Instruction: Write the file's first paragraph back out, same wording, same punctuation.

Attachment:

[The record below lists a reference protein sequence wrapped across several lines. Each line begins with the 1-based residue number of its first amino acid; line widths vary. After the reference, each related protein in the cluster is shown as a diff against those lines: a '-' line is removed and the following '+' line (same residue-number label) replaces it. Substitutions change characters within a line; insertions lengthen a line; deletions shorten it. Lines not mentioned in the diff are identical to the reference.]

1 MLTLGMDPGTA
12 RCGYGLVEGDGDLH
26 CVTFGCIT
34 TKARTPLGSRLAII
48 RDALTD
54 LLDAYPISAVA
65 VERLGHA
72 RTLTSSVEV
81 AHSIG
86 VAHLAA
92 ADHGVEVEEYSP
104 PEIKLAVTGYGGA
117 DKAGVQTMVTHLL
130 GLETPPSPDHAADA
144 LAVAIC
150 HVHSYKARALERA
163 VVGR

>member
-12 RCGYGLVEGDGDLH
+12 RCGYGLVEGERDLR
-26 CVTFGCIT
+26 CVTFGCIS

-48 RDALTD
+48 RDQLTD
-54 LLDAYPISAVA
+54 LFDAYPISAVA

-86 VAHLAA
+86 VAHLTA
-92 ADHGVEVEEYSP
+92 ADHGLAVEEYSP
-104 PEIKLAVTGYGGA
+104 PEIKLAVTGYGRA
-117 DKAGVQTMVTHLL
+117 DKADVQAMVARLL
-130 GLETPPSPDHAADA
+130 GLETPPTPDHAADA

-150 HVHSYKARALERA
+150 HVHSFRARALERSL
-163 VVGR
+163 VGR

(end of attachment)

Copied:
[The record below lists a reference protein sequence wrapped across several lines. Each line begins with the 1-based residue number of its first amino acid; line widths vary. After the reference, each related protein in the cluster is shown as a diff against those lines: a '-' line is removed and the following '+' line (same residue-number label) replaces it. Substitutions change characters within a line; insertions lengthen a line; deletions shorten it. Lines not mentioned in the diff are identical to the reference.]